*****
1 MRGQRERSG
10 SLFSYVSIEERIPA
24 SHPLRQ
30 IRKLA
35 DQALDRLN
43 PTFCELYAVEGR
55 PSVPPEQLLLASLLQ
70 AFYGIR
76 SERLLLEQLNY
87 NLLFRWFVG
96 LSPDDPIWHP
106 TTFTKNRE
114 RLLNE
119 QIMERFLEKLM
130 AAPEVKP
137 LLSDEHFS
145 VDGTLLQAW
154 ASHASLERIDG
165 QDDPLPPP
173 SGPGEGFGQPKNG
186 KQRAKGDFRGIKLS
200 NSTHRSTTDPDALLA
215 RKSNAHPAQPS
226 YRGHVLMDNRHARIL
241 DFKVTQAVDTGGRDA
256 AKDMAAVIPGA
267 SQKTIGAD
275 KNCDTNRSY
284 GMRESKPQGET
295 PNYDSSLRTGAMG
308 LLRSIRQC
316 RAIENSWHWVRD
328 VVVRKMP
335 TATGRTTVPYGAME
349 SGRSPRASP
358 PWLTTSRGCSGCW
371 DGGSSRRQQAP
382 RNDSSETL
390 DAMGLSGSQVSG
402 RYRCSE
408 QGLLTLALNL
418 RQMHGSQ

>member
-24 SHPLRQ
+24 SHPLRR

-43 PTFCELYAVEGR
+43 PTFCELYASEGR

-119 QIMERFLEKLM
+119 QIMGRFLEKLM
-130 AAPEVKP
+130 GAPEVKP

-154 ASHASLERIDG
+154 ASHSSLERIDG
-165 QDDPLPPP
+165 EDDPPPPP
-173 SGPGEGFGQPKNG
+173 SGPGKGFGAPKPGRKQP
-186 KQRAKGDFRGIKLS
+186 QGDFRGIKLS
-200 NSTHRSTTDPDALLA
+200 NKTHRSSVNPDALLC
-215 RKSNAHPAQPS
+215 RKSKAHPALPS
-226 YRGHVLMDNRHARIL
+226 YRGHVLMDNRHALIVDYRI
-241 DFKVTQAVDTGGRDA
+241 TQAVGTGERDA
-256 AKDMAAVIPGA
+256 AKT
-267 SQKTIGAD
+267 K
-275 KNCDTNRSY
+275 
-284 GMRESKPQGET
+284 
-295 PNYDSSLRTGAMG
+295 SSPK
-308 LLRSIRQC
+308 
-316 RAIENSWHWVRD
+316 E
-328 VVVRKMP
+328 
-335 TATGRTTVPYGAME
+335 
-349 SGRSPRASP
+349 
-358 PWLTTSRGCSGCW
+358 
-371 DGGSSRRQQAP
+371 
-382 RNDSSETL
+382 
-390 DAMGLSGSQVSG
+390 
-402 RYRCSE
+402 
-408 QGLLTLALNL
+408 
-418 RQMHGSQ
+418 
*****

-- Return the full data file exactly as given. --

1 MRGQRERSG
10 SLFSYVSIEERIPA
24 SHPLRQ
30 IRKLA
35 DQALDRLN
43 PTFCELYAVEGR
55 PSVPPEQLLLASLLQ
70 AFYGIR
76 SERLLLEQLNY
87 NLLFRWFVG
96 LSPDDPIWHP
106 TTFTKNRE
114 RLLNE
119 QIMERFLEKLM
130 AAPEVKP
137 LLSDEHFS
145 VDGTLLQAW
154 ASHASLERIDG
165 QDDPLPPP
173 SGPGEGFGQPKNG
186 KQRAKGDFRGIKLS
200 NSTHRSTTDPDALLA
215 RKSNAHPAQPS
226 YRGHVLMDNRHARIL
241 DFKVTQAVDTGGRDA
256 AKDMAAVIPGA
267 SQKTIGAD
275 KNCDTNRSY
284 GMRESKPQGET
295 PNYDSSLRTGAMG
308 LLRSIRQC
316 RAIENSWHWVRD
328 VVVRKMP
335 TATGRTTVPYGAME
349 SGRSPRASP
358 PWLTTSRGCSGCW
371 DGGSSRRQQAP
382 RNDSSETL
390 DAMGLSGSQVSG
402 RYRCSE
408 QGLLTLALNL
418 RQMHGSQ

>member
-24 SHPLRQ
+24 SHPLRR

-43 PTFCELYAVEGR
+43 PTFCELYASEGR

-119 QIMERFLEKLM
+119 QIMGRFLEKLM
-130 AAPEVKP
+130 GAPEVKP

-154 ASHASLERIDG
+154 ASHSSLERIDG
-165 QDDPLPPP
+165 EDDPPPPP
-173 SGPGEGFGQPKNG
+173 SGPGKGFGAPKPGRKQP
-186 KQRAKGDFRGIKLS
+186 QGDFRGIKLS
-200 NSTHRSTTDPDALLA
+200 NKTHRSSVNPDALLC
-215 RKSNAHPAQPS
+215 RKSKAHPALPS
-226 YRGHVLMDNRHARIL
+226 YRGHVLMDNRHALIVDYRI
-241 DFKVTQAVDTGGRDA
+241 TQAVGTGERDA
-256 AKDMAAVIPGA
+256 AKT
-267 SQKTIGAD
+267 K
-275 KNCDTNRSY
+275 
-284 GMRESKPQGET
+284 
-295 PNYDSSLRTGAMG
+295 SSPK
-308 LLRSIRQC
+308 
-316 RAIENSWHWVRD
+316 E
-328 VVVRKMP
+328 
-335 TATGRTTVPYGAME
+335 
-349 SGRSPRASP
+349 
-358 PWLTTSRGCSGCW
+358 
-371 DGGSSRRQQAP
+371 
-382 RNDSSETL
+382 
-390 DAMGLSGSQVSG
+390 
-402 RYRCSE
+402 
-408 QGLLTLALNL
+408 
-418 RQMHGSQ
+418 